Making A Pilgrimage


In 2009 Amy and I became pilgrims, and pilgrimage changed us.

With our boys, 12 and 10 at the time, we flew to Madrid, Spain, and took a bus to a little town called Sarria, which is 111.5 kilometers from the Cathedral of St. James. The number keeps rising, and last year over a quarter of a million people walked some portion of the well-worn trail, El Camino de Santiago. That path tethers Saint Jean Pied de Port, France to Santiago de Compostela by 500 miles of yearning steps and 1,000 years of prayers.

Most people who walk the Camino these days are affluent tourists or adventurous travelers, secular in their pursuit of the Cathedral. When the masses started walking to that cathedral to venerate the bones of Jesus’s brother, James, however, most were poor, and none walked because they’d seen a picture in a glitzy travel magazine. Say what you will about a theology bound up in worshiping bones or currying favors from the pope, there’s something to be said for taking a pilgrimage.

Ironically, even most of the secular walkers find that vacation becomes pilgrimage, and pilgrimage is vocation: walking to tend the soul. 

The experience was so significant that when we were asked last year to perform a wedding in Scotland (next week), we could hardly get “We will” out of our mouths before Googling “pilgrimages in Scotland.” I’m typing these words from the Scottish village of Leven, on the banks of the River Forth. We arrived this afternoon, three days and 41 miles from Edinburgh. We’re walking The Way of St. Andrews.

Our particular route to the venerated Scottish sanctuary is called St. Margaret’s Way, which starts at St. Mary’s Cathedral in the heart of the city. After a picture and a prayer the way took us by pubs and shops, through Edinburgh’s “Botanic Garden,” in and out of neighborhoods, some quaint, some posh, through patches of open field and hardwood forest, past numerous villages and down the 121 steps past the Dalmeny Rail Station into South Queensferry.

Rising early yesterday we put in 16 more miles, crossing the 1.5-mile-long Forth River Bridge, and following the Fife Coastal Path the diversity of terrain and sights and smells of which are too varied and numerous to name – but “spectacular” fits all of them.  Again today we followed the coast, each turn opening us to a new “wow” moment, with forests and glades of amazing wildflower, lush pastureland and breathtaking overlooks, caves and coves and cafes, all under an incredible 68-degree Scottish-blue sky.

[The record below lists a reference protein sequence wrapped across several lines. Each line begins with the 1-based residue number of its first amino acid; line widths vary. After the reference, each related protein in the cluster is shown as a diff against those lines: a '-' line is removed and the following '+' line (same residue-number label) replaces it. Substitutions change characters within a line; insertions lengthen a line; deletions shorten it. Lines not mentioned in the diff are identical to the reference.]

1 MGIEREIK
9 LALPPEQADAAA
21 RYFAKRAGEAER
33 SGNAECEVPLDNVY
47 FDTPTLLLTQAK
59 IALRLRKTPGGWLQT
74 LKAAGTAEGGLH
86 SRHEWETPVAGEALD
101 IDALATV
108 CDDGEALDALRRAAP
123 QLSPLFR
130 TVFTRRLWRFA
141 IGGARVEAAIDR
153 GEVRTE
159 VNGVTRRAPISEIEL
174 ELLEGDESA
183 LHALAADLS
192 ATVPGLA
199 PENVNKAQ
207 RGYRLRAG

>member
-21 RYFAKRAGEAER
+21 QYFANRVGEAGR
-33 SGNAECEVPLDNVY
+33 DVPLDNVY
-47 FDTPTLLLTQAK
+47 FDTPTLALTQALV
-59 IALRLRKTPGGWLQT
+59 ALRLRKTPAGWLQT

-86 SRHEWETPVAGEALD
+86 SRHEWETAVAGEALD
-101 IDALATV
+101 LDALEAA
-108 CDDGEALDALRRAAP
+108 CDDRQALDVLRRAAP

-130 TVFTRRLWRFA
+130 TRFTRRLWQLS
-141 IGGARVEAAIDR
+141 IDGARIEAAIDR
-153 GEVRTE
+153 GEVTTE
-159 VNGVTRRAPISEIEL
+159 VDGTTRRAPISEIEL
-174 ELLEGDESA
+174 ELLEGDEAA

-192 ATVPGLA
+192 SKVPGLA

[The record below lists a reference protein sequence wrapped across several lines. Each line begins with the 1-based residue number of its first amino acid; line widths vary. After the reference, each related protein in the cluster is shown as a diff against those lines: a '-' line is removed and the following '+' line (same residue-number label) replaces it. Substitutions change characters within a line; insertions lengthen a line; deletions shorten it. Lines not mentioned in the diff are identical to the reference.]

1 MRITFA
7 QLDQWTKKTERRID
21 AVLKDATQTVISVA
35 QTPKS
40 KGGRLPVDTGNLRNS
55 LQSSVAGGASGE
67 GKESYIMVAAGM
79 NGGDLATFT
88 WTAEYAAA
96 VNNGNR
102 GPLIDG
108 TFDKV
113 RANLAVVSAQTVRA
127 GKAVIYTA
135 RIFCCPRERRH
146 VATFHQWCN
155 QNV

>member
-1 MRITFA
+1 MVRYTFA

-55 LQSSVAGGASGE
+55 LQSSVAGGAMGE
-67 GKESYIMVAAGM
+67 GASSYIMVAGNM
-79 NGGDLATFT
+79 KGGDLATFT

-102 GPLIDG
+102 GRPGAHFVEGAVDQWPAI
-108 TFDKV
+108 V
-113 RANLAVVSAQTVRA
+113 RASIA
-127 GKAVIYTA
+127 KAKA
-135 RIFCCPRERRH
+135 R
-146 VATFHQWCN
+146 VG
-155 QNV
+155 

Today will take us another ten miles to Kilconquhar. (And try pronouncing “Kinahcher” with the right Sottish brogue if you’re a boy from SC!) We’ll put in 14 miles on Saturday before the Cathedral at St. Andrews comes into view. All of that, and for what? The venerated bones of Jesus’s disciple are no longer even held there. The church is in ruins. But pilgrimage never has been about the destination, as much as the discipline.

In Spain every cathedral, church and chapel along the way is open for business, which means open to receive pilgrims who stop to light a candle or say a prayer, or, in our family’s case, to sing a song and continue reading through our church directory as a means of praying for all our church family. In Scotland, dishearteningly, we’ve not found any churches open, and some we’ve passed are ancient, crumbling ruins. These stone ghosts, rising roofless into the Scottish sky, husks of history are, yet, a praise to their sacred past, reminders of a Church which called the faithful to acts of penance and prayer and pilgrimage, not mostly to dogmatic certainty and partisan politics masquerading as orthodoxy, which have become the vocation and preoccupation of the modern church.

Entering several of these crumbling sanctuaries, we felt the silent stones reverberate their sacred calling, and we took out our three-times-a-day prayer guide, read scripture or a poem, sang a song, called more names, winding through our church membership (lifting nouns as prayers). In those moments of discipline we also paused to wonder about a church whose only message is the headstone it has become -- a beautifully dead reminder of the life it once lived.

Those pregnant moments gave us pause as we reflected honestly and humbly about our own calling, and the vocation, mission, and future of The Christian Church. But then the road called us on.

The questions remain, and St. Andrews is still 20 miles ahead of us, so for tomorrow we’ll patch our blistered soles, load our aching packs, turn the next page in our prayer book, and sing a song as we take the next step.


(Dr. Russ Dean is a graduate of Clinton High School. He and his wife, Rev. Amy Jacks Dean, also a CHS graduate, are co-pastors of Park Road Baptist Church.)

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